Friday, May 31, 2013

Small Choices and Purpose

“Always do your best.”

Don Miguel Ruiz –The Four Agreements

“Life is the sum of all your choices.” 

Albert Camus

“Sometimes it’s the smallest decisions that can change your life forever.”

Keri Russell

On recent radio shows I spoke about the power of small choices and how they can lead to big results. 
Here are some ways that works.
-                Spending a little time every day with my kids can lead to more harmonious relationships, when they get older.
-                Saving 10% from every paycheck can lead several thousand dollars every year.
-                Listening to educational or informational material just 30 minutes a day while going to work adds up to 200 hours of study a year.
-                Taking five minutes to clean one room in the house can create a whole new environment.
-                Waking up 30 minutes earlier every day adds over 500 hours a year.
-                Cleaning out my car every day for five minutes a day can make a huge difference.

The same principle can be approached with a more negative perspective.
-                If I leave for works five minutes later, I will be increasingly stressed with each red light or traffic problem.
-                If I leave work early and/or arrive late just five minutes a day, I will have lost 18 to 36 hours of productivity a year.
-                Two hours of TV, five nights a week, costs over 2000 hours a year with nothing to show for it.

The power of small choices then is sobering.  In the book of Matthew, two faithful servants are rewarded according to their results, but both are rewarded and both are told, “Well done, my good and faithful servant.”  The servant who made two wasn’t told, “How come you didn’t make five like the other servant?  What’s wrong with you?  Why don’t you work harder?  Look what the other servant did!”
At the same time, he wasn’t rewarded as highly as the other servant.  There didn’t appear to be any personal judgment or criticism in the reward.  The second servant simply got a reward commensurate with his work.
What happened with the second servant?  Perhaps he didn’t work as hard as the first servant.  Perhaps he had more commitments.  Perhaps he wasn’t as focused.  Perhaps he had ADHD or a family or he was sick.  Perhaps he had less training or experience.
Perhaps the result he got was all he wanted.
All we know is he fairly got what he earned.  He also didn’t seem to express any unhappiness with his supervisor or with his reward. Like the other servant, he doubled his money.
I don’t think it’s important that I am the servant who makes five or two; I think it’s important that I do my best.  I think it’s important to not be the servant who makes nothing.  He got kicked out of the kingdom.  He was not punished for his results, but for his laziness.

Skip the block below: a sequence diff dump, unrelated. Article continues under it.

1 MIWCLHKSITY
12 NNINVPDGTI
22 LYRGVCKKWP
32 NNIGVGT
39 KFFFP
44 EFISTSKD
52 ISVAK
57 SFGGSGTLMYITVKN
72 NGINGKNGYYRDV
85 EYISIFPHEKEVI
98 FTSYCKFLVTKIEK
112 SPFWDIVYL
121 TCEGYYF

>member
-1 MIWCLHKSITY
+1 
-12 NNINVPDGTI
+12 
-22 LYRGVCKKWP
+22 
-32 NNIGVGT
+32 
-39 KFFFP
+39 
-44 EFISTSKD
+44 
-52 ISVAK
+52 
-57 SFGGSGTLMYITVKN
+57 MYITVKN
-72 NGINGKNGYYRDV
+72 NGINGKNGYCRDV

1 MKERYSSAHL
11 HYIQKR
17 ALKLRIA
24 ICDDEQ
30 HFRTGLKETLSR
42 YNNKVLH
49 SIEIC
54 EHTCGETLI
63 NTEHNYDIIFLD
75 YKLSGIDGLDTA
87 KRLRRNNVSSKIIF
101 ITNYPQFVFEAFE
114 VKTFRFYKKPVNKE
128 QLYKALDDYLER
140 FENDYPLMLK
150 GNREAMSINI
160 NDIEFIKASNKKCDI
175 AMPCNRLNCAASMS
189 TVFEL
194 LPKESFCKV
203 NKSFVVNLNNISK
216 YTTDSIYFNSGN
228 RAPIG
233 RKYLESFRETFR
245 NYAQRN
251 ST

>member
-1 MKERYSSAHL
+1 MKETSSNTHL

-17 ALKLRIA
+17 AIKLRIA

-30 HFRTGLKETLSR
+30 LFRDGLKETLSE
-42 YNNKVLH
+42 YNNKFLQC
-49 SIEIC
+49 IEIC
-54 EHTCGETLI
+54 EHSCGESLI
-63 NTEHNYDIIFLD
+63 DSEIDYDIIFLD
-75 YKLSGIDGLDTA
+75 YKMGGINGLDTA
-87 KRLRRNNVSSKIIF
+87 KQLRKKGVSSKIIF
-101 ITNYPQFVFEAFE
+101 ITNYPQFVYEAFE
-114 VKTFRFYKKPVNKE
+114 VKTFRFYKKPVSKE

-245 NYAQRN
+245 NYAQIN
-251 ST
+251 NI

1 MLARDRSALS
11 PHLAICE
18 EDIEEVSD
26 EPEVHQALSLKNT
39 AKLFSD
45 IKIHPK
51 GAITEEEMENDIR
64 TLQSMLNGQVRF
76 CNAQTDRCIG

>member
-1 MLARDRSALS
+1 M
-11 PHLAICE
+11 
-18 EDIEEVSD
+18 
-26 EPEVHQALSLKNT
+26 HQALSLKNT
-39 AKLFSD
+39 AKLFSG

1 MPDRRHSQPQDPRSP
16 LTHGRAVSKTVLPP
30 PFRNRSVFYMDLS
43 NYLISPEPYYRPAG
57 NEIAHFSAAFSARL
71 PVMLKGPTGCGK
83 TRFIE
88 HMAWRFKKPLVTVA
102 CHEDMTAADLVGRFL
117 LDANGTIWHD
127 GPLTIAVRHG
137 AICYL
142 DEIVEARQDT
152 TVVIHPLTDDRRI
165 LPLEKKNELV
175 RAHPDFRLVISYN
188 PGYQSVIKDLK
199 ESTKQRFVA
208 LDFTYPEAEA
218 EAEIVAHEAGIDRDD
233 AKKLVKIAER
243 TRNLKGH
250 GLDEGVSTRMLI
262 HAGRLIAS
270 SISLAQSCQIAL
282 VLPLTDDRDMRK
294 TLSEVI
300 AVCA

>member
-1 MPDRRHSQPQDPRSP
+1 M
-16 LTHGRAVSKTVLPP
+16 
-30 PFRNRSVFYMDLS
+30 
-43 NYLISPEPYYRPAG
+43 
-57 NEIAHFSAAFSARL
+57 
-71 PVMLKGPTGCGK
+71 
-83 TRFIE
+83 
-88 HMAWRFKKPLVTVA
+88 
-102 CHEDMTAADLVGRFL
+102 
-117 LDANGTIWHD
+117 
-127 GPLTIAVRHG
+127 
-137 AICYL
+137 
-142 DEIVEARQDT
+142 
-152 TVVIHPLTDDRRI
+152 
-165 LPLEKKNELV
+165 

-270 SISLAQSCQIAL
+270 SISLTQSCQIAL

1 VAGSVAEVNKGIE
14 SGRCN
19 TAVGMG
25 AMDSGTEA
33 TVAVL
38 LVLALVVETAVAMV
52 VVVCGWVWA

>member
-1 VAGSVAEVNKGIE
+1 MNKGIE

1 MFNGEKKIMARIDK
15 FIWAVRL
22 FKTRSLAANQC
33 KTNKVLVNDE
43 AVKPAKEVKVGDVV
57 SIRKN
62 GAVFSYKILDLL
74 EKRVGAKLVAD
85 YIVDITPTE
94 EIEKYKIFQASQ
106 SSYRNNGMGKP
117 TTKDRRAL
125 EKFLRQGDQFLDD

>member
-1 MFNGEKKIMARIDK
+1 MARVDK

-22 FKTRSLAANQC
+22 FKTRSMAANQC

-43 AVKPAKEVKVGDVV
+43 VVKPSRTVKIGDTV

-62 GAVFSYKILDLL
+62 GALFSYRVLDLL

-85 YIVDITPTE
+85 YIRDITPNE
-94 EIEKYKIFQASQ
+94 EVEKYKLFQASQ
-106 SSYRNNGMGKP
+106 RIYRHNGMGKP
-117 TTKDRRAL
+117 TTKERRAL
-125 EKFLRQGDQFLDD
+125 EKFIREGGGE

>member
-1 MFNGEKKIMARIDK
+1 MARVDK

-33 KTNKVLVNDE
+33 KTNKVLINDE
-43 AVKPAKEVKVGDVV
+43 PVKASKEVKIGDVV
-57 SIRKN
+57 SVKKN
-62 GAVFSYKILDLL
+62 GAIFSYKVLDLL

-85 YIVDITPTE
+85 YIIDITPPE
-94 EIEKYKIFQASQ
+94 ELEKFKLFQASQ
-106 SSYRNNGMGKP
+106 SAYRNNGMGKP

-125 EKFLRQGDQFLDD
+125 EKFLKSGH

If he had simply put his money in the bank, that would have been enough.  What would it mean to put my money in the bank with regard to effort?  It means that I should at least do the very least I can do.  Perhaps, there would have been a small reward or even no reward at all, but I would have at least had a little something to show for my efforts and I wouldn’t have been kicked out of the kingdom.
The problem with doing the very least is that it leaves me without the respect of others and without self-respect.  It’s acceptable, like getting a C or a D.  I passed, but it didn’t feel very good, especially when I knew I could have gotten an A or even a B.  When I think about my college grades, I am not happy with any C’s or D’s, except for an upper-level chemistry class.  I almost failed that class because I didn’t have enough background in math or science.  I actually got the lowest score in the class on the first test and was kindly told by the professor that I wasn’t ready.  Had I failed I would have had to extend my schooling for at least a half a year.  But doing the best I could, I got a D and saved myself time and money.  I did my best.
Doing my best is all that is required.  Effort is usually more important than results.  Effort is what leads to results.  Now if my efforts are not giving me the desired results, perhaps I’m expending energy in the wrong place or in the wrong way.  That’s another discussion.
For now, I know I need to do by best.  As Don Miguel Ruiz says, our best is different at different times.  The only thing that is consistent is that each time, I have to Get Started and Keep Going.